Just Me

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Our grandson, Grady, spent time with us recently. Sitting on the living room floor next to windows overlooking a lush canyon below, he was engrossed in his toy cars. They talked, he talked back, jet planes landed in their midst and the Elmo phone babbled. As I padded silently barefoot behind him I said. “It’s just me, Grady,” so I wouldn’t startle him.

It was then I remembered a similar interaction with my dad toward the end of his life. I saw the episode play out in the rear view mirror.

After brain radiation there were numerous undesirable side effects. One was evident in Dad’s startle reflex; it became very sensitive. I could startle him even if he were looking right at me as I walked in a room. The knob turning, the sound of the door opening, the whoosh of air as one walked through might cause him to jump. Lost in his own world, emerging was sometimes a fright.

So I would say, “It’s just me, Dad,” in my most reassuring voice and settle my hands on his shoulders, trying to soften his landing into our world.

On this day, his voice strong and emphatic, he replied, “It’s never just you. Just as though it’s not someone special walking in. It’s you!” His crooked grin wide and satisfied. He’d made his point.

I knew as it happened I’d been given a gift. One that would last long after I lost him. An invaluable treasure I carefully wrapped and tucked in my heart.

From time to time I take it out and admire and touch it again, melt into my dad’s memory, and secret it back in its resting place, remembering it’s never just me. I’m special and so was he. Mostly we were special together.

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Dedicated to my dad, and Meghan McCain’s dad, too.

Sawbuck in My Pocket

I didn’t date very much in high school. Too nerdy. Spent more time with my best friend, working, shopping, listening to music, going to school. Day dreaming.

But there were occasions.

And on one such my mother stuffed a sawbuck in my pocket.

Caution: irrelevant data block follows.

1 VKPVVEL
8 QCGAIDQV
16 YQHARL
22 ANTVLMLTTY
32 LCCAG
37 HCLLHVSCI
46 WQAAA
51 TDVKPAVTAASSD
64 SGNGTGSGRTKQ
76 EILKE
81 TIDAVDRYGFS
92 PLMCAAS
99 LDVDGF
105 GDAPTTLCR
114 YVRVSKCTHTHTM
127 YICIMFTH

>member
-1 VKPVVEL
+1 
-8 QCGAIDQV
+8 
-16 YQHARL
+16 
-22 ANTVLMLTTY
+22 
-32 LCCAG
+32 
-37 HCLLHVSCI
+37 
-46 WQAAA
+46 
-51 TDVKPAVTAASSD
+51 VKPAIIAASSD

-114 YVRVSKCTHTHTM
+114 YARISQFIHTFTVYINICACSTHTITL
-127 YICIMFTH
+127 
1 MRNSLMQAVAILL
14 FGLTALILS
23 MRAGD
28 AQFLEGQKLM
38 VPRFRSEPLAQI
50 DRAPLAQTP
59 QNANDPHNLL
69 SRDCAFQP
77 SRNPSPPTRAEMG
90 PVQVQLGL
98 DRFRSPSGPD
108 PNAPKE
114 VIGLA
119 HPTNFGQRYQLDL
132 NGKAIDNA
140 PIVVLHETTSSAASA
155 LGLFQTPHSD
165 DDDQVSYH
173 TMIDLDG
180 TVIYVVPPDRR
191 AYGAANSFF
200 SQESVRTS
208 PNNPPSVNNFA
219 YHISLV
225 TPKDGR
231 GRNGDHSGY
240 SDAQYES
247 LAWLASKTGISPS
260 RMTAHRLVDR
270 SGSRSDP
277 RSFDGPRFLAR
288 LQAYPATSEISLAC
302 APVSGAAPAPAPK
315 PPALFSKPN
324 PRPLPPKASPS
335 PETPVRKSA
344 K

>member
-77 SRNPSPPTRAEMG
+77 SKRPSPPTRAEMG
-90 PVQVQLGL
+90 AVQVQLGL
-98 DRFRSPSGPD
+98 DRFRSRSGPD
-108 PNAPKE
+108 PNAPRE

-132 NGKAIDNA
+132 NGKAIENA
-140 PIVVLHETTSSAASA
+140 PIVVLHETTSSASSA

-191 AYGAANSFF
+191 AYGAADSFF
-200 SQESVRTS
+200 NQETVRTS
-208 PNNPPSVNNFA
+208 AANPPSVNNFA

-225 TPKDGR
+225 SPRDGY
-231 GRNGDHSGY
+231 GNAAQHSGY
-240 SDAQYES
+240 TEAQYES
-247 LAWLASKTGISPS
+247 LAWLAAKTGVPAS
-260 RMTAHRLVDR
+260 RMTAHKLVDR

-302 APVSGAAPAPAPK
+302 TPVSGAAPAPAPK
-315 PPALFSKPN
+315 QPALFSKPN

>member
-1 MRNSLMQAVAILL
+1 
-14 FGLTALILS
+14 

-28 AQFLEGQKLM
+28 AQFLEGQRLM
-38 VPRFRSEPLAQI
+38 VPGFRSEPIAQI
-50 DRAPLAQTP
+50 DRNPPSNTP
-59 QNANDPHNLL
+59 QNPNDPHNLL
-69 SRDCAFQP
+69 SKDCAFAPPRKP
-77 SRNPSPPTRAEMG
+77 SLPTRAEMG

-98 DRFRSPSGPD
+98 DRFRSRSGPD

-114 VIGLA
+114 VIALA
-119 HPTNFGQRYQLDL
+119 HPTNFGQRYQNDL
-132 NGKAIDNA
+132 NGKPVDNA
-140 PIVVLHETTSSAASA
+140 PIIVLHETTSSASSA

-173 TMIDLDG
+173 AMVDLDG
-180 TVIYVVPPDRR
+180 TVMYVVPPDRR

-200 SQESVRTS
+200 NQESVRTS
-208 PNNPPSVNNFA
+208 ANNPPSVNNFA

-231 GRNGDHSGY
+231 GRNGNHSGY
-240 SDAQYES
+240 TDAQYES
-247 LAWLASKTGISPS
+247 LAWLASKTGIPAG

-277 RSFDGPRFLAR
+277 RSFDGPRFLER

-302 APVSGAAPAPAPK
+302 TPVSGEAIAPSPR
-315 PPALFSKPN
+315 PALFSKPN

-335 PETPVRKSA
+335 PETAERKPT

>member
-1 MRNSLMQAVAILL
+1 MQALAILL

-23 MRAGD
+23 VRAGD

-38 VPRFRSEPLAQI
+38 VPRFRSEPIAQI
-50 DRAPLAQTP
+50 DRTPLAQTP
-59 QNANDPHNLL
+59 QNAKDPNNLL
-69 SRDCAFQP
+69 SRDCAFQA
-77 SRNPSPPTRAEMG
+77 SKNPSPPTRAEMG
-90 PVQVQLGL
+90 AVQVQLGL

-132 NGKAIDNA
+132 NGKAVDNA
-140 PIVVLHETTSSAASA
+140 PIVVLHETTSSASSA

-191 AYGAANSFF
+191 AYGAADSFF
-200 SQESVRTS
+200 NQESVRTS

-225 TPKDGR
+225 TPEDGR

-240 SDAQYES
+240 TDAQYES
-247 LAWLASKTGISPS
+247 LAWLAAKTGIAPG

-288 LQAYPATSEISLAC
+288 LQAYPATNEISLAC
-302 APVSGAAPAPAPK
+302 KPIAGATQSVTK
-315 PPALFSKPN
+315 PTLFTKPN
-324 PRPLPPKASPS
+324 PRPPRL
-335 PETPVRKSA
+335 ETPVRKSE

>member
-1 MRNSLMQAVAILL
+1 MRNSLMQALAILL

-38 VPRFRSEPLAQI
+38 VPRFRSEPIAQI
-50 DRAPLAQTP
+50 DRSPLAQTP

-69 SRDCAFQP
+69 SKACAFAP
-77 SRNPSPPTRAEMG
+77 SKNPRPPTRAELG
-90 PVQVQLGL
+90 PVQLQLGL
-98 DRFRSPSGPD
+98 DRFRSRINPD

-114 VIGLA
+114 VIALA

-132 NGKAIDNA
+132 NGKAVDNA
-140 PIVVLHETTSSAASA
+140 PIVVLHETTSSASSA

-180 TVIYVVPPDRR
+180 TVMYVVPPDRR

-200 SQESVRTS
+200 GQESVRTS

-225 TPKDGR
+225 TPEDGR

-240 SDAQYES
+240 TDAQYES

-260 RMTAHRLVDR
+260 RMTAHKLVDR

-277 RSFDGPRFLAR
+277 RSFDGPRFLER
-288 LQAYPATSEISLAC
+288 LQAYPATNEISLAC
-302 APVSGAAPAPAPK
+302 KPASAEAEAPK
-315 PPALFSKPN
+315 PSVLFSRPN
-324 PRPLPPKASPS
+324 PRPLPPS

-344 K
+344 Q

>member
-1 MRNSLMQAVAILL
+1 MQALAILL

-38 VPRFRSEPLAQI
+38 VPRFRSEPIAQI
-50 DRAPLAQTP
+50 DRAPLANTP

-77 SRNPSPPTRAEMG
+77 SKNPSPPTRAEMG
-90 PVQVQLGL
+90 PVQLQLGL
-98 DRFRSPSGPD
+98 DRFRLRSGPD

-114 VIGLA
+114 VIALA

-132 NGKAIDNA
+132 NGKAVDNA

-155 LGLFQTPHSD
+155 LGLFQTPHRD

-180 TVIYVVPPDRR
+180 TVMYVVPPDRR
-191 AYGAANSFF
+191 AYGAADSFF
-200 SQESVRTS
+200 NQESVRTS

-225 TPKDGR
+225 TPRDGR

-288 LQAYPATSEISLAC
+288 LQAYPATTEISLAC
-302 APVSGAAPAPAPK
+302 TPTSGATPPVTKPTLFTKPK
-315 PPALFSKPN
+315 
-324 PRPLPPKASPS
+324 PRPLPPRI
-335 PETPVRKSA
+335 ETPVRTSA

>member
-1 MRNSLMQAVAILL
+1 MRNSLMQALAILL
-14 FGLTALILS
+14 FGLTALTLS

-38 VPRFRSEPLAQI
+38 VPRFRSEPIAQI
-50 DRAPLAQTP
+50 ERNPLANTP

shopping

She said, “Never go on a date without money. Money means you don’t have to stay where you don’t want to be. Don’t have to rely on someone else. Don’t have to do what you don’t want. Leave.”

All these years later I always have a hidden Ben. And a credit card.

Because. It means I can leave.

Checking the rear view mirror I see Mom so serious about this. Where and how did she come to hold this so dearly? Given her generation and her Italian home with a mama who spoke broken English. Did Grandma Fanny do the same with her?

Gotta wonder.

Did Mom know about #metoo.

Meyer Lemon Pie, and My Mom

This morning’s baking adventure took me to a recipe, a flavor and texture, I haven’t experienced for years. Five for sure, because that’s how long Mom’s been gone, three before that because my folks were in assisted living, and probably three or four before that. When Mom declared she’d cook no more.

IMG_6650Her Meyer Lemon Mousse pie. Tangy to make your eyes water, smooth as my new grandson’s bum. Add a flaky crust and little dollop of sweetened whipped cream, a blackberry or blueberry garnish. Heaven. Silky heaven on a plate, served with a tart blink while taking in its beautiful, pale yellow hue.

I loved this pie and Mom would make it for my birthday and sometimes, just because.

It’s not hard to make but it’s a bit of a pain. A dozen juiced lemons. Meyers, of course, a cross between lemon and Mandarin orange. Two kinds of zests. The easy kind for the mousse and long curled threads for garnish.

A double boiler’s involved, constant stirring, an ice plunge and more stirring beforeIMG_6652 folding in whipped cream. Then the pie hits the fridge for a nice little rest.